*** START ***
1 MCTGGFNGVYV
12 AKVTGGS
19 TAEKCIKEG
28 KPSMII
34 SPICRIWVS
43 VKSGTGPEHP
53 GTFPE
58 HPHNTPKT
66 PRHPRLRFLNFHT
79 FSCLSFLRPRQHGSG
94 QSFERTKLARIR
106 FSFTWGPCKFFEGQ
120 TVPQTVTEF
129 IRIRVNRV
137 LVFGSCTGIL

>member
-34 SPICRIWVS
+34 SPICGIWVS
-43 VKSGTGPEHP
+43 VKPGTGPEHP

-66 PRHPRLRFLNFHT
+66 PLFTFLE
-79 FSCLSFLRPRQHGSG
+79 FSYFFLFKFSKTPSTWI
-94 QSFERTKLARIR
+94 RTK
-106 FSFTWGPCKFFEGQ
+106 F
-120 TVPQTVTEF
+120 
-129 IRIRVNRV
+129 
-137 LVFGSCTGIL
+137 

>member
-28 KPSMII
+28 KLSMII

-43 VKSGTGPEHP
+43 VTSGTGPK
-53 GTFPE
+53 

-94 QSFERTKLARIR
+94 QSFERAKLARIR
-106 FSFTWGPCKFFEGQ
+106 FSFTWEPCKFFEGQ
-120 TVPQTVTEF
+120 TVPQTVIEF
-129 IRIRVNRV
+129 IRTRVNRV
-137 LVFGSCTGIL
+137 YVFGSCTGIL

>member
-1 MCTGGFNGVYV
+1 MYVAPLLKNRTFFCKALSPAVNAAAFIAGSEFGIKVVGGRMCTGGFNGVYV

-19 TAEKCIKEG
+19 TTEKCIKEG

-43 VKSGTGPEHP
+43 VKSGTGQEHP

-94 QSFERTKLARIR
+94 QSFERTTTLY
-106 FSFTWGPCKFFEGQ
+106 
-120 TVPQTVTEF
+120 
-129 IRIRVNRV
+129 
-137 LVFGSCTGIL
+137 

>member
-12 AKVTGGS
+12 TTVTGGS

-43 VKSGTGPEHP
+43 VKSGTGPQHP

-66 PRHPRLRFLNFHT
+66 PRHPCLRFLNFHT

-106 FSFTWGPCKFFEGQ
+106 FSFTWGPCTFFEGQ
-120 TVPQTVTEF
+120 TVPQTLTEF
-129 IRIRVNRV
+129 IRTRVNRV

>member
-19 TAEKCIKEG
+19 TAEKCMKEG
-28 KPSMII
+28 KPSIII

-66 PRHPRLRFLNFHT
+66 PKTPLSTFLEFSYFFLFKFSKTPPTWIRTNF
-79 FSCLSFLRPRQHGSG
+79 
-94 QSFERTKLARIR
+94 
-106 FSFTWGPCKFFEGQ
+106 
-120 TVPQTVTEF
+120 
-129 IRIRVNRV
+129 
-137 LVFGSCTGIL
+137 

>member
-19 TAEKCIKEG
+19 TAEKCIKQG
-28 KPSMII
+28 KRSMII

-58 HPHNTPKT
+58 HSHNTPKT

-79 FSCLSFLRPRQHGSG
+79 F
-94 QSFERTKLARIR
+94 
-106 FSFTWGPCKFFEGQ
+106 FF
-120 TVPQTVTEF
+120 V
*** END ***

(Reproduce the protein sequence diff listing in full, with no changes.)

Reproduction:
1 MCTGGFNGVYV
12 AKVTGGS
19 TAEKCIKEG
28 KPSMII
34 SPICRIWVS
43 VKSGTGPEHP
53 GTFPE
58 HPHNTPKT
66 PRHPRLRFLNFHT
79 FSCLSFLRPRQHGSG
94 QSFERTKLARIR
106 FSFTWGPCKFFEGQ
120 TVPQTVTEF
129 IRIRVNRV
137 LVFGSCTGIL

>member
-34 SPICRIWVS
+34 SPICGIWVS
-43 VKSGTGPEHP
+43 VKPGTGPEHP

-66 PRHPRLRFLNFHT
+66 PLFTFLE
-79 FSCLSFLRPRQHGSG
+79 FSYFFLFKFSKTPSTWI
-94 QSFERTKLARIR
+94 RTK
-106 FSFTWGPCKFFEGQ
+106 F
-120 TVPQTVTEF
+120 
-129 IRIRVNRV
+129 
-137 LVFGSCTGIL
+137 

>member
-28 KPSMII
+28 KLSMII

-43 VKSGTGPEHP
+43 VTSGTGPK
-53 GTFPE
+53 

-94 QSFERTKLARIR
+94 QSFERAKLARIR
-106 FSFTWGPCKFFEGQ
+106 FSFTWEPCKFFEGQ
-120 TVPQTVTEF
+120 TVPQTVIEF
-129 IRIRVNRV
+129 IRTRVNRV
-137 LVFGSCTGIL
+137 YVFGSCTGIL

>member
-1 MCTGGFNGVYV
+1 MYVAPLLKNRTFFCKALSPAVNAAAFIAGSEFGIKVVGGRMCTGGFNGVYV

-19 TAEKCIKEG
+19 TTEKCIKEG

-43 VKSGTGPEHP
+43 VKSGTGQEHP

-94 QSFERTKLARIR
+94 QSFERTTTLY
-106 FSFTWGPCKFFEGQ
+106 
-120 TVPQTVTEF
+120 
-129 IRIRVNRV
+129 
-137 LVFGSCTGIL
+137 

>member
-12 AKVTGGS
+12 TTVTGGS

-43 VKSGTGPEHP
+43 VKSGTGPQHP

-66 PRHPRLRFLNFHT
+66 PRHPCLRFLNFHT

-106 FSFTWGPCKFFEGQ
+106 FSFTWGPCTFFEGQ
-120 TVPQTVTEF
+120 TVPQTLTEF
-129 IRIRVNRV
+129 IRTRVNRV

>member
-19 TAEKCIKEG
+19 TAEKCMKEG
-28 KPSMII
+28 KPSIII

-66 PRHPRLRFLNFHT
+66 PKTPLSTFLEFSYFFLFKFSKTPPTWIRTNF
-79 FSCLSFLRPRQHGSG
+79 
-94 QSFERTKLARIR
+94 
-106 FSFTWGPCKFFEGQ
+106 
-120 TVPQTVTEF
+120 
-129 IRIRVNRV
+129 
-137 LVFGSCTGIL
+137 

>member
-19 TAEKCIKEG
+19 TAEKCIKQG
-28 KPSMII
+28 KRSMII

-58 HPHNTPKT
+58 HSHNTPKT

-79 FSCLSFLRPRQHGSG
+79 F
-94 QSFERTKLARIR
+94 
-106 FSFTWGPCKFFEGQ
+106 FF
-120 TVPQTVTEF
+120 V